Alteryx Company: Vulnerability and Legal Issues

1.1.0 Alteryx, 2017

Alteryx is a California-based marketing firm that operates through the use of data science and analytics. It is headquartered in Irvine, CA, and operates globally. Alteryx’s company’s size is estimated around 670 employees. Its specialty involves combining data analysts and scientists to break down data barriers and provide insights into the data world (Alteryx, n.d.). The company operates by selling access to its own marketing product, “Alteryx Designer with Data,” which incorporates the Experian and other data from the U.S. Census Bureau (Hackett, 2017).

1.1.1 Vulnerability and risk/loss value

This is an unintended disclosure that contained sensitive information with massive amounts of data that was mistakenly posted publicly. A researcher from a cybersecurity firm UpGuard stumbled across and discovered Alteryx’s database. This data leak estimated there were more than 120 million American households exposed (Thakkar, 2017). However, the announcement to the public was made a day later, but the firm was not sure how long the data had been left open. The unsecured personal information was being stored in an Alteryx’s file bucket, which was located on Amazon Web Services S3 cloud storage subdomain. This subdomain was intended to only allow authenticated users access to the stored data, but in this case, it was left unsecured. Basically, any user who had an AWS account could have access to this information. Despite the disclosure, the file contained no names, but it did include their home address, phone numbers, income and a host of other details, which was not password protected (Thakkar, 2017).

After reading statements from Alteryx, it seemed that they tried to down play the extent of the data breach. However, the company did mention it was not hacked and that the file exposed does not pose a risk for identify theft to any consumers. Any time personal data is to be secured but is not could be useful for an attacker. Despite how Alteryx wanted to down play this, their stock lost “6%” of its value the day the breach was made public (Woodie, 2018). However, they have since made up the loss value.

Alteryx did take steps after being informed about the issue. In a blog post statement made by the CEO, Stuecker announced that they quickly removed the file from AWS, and also added a layer of additional security to the AWS bucket where the file was stored (Woodie, 2018). What I don’t understand is why the information was on a publicly accessible server with no security in the first place? Alteryx definitely dropped the ball. Since the incident Alteryx took action by ensuring this does not happen again by maintaining a similar level of enhanced security for any dataset that they offer going forward (Woodie, 2018).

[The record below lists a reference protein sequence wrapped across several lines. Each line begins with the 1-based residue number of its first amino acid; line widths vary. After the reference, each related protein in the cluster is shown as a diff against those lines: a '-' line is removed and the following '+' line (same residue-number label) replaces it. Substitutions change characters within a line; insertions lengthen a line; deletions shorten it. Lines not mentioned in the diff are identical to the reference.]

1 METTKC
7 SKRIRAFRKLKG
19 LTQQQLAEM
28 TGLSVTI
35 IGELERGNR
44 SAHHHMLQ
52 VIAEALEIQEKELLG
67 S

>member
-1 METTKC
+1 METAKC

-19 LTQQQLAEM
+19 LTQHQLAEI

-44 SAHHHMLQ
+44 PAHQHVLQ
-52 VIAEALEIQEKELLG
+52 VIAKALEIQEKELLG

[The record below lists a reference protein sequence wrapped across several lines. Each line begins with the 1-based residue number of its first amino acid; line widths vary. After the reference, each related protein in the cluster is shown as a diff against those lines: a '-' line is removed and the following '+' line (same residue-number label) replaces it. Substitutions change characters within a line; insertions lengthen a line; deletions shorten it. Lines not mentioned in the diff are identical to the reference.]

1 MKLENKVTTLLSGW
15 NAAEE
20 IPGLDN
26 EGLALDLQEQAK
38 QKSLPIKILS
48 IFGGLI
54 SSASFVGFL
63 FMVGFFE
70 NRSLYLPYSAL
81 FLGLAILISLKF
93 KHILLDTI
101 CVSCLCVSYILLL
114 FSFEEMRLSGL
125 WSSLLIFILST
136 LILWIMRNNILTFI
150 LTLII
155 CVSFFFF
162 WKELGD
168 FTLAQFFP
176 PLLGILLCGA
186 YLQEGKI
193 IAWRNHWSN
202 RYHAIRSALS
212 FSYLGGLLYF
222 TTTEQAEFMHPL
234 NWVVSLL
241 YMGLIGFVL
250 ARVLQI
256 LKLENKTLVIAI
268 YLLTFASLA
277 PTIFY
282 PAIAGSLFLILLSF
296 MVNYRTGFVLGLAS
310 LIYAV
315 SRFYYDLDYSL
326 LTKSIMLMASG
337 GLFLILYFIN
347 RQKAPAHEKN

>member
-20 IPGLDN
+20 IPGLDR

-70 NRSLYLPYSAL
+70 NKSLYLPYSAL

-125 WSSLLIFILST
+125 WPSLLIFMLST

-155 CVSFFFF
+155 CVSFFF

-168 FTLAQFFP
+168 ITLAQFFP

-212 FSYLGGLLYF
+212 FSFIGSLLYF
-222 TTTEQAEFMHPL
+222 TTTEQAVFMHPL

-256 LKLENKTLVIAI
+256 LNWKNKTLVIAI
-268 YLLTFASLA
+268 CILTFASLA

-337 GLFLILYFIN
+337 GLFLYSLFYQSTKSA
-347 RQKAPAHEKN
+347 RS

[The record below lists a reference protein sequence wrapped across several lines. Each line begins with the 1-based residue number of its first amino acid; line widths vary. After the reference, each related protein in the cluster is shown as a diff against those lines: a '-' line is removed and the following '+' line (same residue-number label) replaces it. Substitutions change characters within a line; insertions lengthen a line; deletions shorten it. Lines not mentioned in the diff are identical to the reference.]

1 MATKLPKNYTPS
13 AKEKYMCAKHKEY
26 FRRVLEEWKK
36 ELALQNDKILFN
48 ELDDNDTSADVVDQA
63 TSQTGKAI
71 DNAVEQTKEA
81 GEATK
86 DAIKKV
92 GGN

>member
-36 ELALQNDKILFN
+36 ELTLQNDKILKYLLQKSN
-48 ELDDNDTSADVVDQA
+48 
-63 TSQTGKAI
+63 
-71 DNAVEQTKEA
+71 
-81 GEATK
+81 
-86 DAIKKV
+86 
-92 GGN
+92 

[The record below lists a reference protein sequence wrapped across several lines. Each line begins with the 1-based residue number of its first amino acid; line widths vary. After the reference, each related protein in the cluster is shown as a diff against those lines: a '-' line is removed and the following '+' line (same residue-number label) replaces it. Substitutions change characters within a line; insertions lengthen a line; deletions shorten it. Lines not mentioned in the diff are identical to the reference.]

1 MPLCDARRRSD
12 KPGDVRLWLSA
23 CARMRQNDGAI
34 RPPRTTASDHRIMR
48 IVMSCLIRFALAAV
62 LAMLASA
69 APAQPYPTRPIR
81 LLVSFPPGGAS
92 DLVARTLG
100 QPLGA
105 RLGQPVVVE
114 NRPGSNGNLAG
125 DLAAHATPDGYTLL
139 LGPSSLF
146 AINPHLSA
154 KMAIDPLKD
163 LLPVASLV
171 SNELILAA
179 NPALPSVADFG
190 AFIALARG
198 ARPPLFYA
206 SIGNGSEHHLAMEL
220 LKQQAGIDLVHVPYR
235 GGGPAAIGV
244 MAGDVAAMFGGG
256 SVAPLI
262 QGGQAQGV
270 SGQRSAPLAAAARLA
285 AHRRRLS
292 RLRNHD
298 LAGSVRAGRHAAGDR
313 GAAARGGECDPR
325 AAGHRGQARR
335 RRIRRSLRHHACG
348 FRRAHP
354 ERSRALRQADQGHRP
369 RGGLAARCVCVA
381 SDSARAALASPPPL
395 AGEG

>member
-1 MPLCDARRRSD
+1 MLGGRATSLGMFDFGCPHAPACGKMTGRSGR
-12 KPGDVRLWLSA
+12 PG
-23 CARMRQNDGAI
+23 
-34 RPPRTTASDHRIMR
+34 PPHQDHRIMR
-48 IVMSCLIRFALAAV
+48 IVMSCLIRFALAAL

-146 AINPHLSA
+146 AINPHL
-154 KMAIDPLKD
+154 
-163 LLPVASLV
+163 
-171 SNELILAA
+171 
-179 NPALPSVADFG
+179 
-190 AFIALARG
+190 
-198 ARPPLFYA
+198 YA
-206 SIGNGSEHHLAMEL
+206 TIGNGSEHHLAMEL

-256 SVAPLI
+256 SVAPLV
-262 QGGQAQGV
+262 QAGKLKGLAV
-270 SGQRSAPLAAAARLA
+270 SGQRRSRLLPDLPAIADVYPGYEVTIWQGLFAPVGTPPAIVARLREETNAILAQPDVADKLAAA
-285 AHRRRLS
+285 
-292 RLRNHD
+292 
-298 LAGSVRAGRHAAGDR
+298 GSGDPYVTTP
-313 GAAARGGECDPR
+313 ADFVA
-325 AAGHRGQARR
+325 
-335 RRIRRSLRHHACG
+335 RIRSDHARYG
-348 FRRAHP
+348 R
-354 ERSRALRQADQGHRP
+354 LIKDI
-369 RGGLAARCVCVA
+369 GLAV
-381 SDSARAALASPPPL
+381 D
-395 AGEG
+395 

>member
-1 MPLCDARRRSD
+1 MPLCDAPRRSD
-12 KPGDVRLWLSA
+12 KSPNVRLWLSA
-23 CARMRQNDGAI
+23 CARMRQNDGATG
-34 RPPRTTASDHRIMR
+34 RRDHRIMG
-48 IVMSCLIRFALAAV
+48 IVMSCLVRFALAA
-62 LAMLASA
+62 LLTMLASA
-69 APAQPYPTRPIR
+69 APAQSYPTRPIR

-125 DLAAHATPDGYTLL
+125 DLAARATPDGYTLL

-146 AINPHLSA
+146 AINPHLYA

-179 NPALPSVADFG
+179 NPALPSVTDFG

1.1.2 Concerns and legal issues

One main concern is the fact that personal information was publicly accessible and the file wasn’t password protected. Another main issue is the limit of access controls. It’s a good thing the file wasn’t discovered by a cyber-criminal. There was clearly a lack of security procedures or protocols in place for such a high degree of vulnerable data to go unnoticed like it did. Alteryx is legally responsible for not protecting such information even though they continued to the company wasn’t hacked. As a result, Alteryx was slammed with two class-action lawsuits. Alteryx placed PII on the web, which they failed to protect. It is unknown of the damages, but the lawsuits seek punitive damages and statutory damages (Schultz, 2017).

1.1.3 Regulatory Guidelines

In this case, Alteryx violated the Information Privacy Act. Under California laws, companies are required to uphold the privacy of personal information. However, the company failed to guard and protect the privacy of information as it was required to do so.  With such, the Federal Trade Commission details guidelines on how to safeguard personal information, which is recommended in Section 3 of Protecting Personal Information: A Guide for Business (Federal Trade Commission, 2016). When companies violate or fail to protect PII, such companies could be subject to be fined by the state.

1.1.4 Recommendation